Yesterday, I shared some quotes from Inventing the future: Postcapitalism and a World Without Work by Alex Williams and Nick Snick.
Here are some more thoughts about imaging the future.
The alternative as a utopian future
Science fiction has a good record of predicting the future. There was a brilliant talk by science fiction author Lauren Beukes at dConstruct 2012. I remember very vividly her saying:
Those who can’t imagine the future are doomed to f**k it up.
The talk makes the point of how often science fiction has correctly predicted the future. Lauren talks about how reality is often much stranger than what we imagine will happen.
The year 2016 has already proved this beyond any doubt — just look at UK politics, Brexit, the Labour party, and more recently the US and their new President-elect.
Imagining the alternative
Another future quote I like is from the BBC Music John Peel lecture 2015 given by the musician, artist, and producer Brian Eno:
You think about this world by imaging the alternative to it.
He talked about what children do when they play. They say “let’s pretend”.
I really like the idea that the best way think about a problem is to first imagine the alternative. To pretend.
To design the future we play at reality until it becomes reality.
There was a story I used to tell about my daughter Sarah when she was 2 years old (she’s now nearly 9). I used this story back in one of my first ever conference talks at Refresh Edinburgh which you can watch here.
As I remember, despite us buying her toys, I used to find her playing with all sorts of objects and things she had collected from around the house. Not so much toys but inanimate objects. The interesting thing was how she used to imagine alternate uses for everything she picked up and played with.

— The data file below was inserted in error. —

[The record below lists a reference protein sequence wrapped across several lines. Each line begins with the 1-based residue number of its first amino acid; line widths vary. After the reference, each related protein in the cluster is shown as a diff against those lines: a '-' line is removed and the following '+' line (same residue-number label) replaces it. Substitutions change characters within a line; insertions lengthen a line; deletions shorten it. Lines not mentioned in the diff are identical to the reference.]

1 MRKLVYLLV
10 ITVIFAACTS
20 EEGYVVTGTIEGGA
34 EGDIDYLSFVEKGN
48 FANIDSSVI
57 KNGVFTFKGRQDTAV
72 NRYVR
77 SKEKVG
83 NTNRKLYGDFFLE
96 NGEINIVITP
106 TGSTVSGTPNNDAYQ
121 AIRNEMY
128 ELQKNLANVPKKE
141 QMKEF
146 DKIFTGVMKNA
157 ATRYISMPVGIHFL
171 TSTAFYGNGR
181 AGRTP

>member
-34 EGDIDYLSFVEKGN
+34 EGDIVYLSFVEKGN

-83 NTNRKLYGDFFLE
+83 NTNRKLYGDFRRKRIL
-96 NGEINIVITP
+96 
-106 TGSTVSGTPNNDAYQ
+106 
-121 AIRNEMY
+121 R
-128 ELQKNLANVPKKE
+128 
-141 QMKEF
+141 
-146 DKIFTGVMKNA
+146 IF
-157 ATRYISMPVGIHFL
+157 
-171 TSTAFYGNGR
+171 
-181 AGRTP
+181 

There’s no limit to a 2 years olds imagination. A hairbrush became a microphone, an ice cream cone, or even a talking hedgehog (I’m guessing at this).
As we grow up we lose at least some of the ability to imagine things beyond the fixed meanings we already have for them.
The real challenge is to forget about what things mean right now. The contexts, relationships and politics of the objects and interactions we have with the things in our lives.
Instead we have to be prepared to give new meaning to things. We have to pretend.
To give you a more practical way forward with this, design sprints are a useful tool for thinking about the future.
The idea of a ‘design sprint’ has fast become a familiar term and in our design team we’ve adapted some (but not all) of the methods outlines in the Google Ventures Sprint book.
The important focus for a ‘sprint’ is right at the beginning when we ask the product owner in the room to imagine where we want to be in the future. I usually ask them to imagine where they want their team or product to be a couple of years, or even as far away as 5 to 10 years time. The question is: what does your product or service look like in the future?
I’m asking them to pretend. To be bold and to imagine something that’s worth working towards.
For the rest of the design sprint, a small team then prioritises and works on the biggest unanswered question we have in order to move towards the vision of the future that they’ve described. It’s only a first step, but I like the focus because it makes us ask the question.
Design sprints can be treated as low costs experiments so it’s important that teams have permission to be bold in imagining the radical alternative.
The work from ‘sprints’ can be thrown away and doesn’t need to be treated as “business-as-usual”. Instead, asking bigger questions can open up new creative ideas and creative direction that might just help us deliver on the outcomes and objectives set by our organisations.
To summarise: “let’s pretend” is something we can’t be afraid of.
I believe that the future belongs as much to storytellers as it does to scientists.
The future belongs to people capable of painting a broad enough picture. Something that means we’re then willing to join them in working towards it, step by step.